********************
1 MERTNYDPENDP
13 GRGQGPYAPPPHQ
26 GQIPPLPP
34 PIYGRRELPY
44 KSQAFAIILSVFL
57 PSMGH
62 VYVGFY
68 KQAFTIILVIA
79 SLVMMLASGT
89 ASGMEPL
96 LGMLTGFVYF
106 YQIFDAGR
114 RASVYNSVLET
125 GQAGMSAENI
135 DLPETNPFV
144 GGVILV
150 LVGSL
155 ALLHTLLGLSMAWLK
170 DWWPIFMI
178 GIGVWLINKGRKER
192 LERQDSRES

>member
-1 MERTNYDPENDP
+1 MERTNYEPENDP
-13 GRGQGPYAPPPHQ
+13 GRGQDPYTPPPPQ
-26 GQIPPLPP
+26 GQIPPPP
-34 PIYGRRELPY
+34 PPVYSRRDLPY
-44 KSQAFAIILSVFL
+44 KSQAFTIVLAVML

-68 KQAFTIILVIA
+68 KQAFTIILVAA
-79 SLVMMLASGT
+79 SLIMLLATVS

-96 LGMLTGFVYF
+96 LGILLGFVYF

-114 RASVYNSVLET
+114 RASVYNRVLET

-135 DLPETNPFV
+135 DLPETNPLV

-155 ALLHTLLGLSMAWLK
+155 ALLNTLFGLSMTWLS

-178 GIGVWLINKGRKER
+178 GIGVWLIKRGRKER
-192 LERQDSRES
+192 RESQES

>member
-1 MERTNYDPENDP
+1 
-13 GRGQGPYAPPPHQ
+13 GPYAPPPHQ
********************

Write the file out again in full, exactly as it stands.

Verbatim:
1 MERTNYDPENDP
13 GRGQGPYAPPPHQ
26 GQIPPLPP
34 PIYGRRELPY
44 KSQAFAIILSVFL
57 PSMGH
62 VYVGFY
68 KQAFTIILVIA
79 SLVMMLASGT
89 ASGMEPL
96 LGMLTGFVYF
106 YQIFDAGR
114 RASVYNSVLET
125 GQAGMSAENI
135 DLPETNPFV
144 GGVILV
150 LVGSL
155 ALLHTLLGLSMAWLK
170 DWWPIFMI
178 GIGVWLINKGRKER
192 LERQDSRES

>member
-1 MERTNYDPENDP
+1 MERTNYEPENDP
-13 GRGQGPYAPPPHQ
+13 GRGQDPYTPPPPQ
-26 GQIPPLPP
+26 GQIPPPP
-34 PIYGRRELPY
+34 PPVYSRRDLPY
-44 KSQAFAIILSVFL
+44 KSQAFTIVLAVML

-68 KQAFTIILVIA
+68 KQAFTIILVAA
-79 SLVMMLASGT
+79 SLIMLLATVS

-96 LGMLTGFVYF
+96 LGILLGFVYF

-114 RASVYNSVLET
+114 RASVYNRVLET

-135 DLPETNPFV
+135 DLPETNPLV

-155 ALLHTLLGLSMAWLK
+155 ALLNTLFGLSMTWLS

-178 GIGVWLINKGRKER
+178 GIGVWLIKRGRKER
-192 LERQDSRES
+192 RESQES

>member
-1 MERTNYDPENDP
+1 
-13 GRGQGPYAPPPHQ
+13 GPYAPPPHQ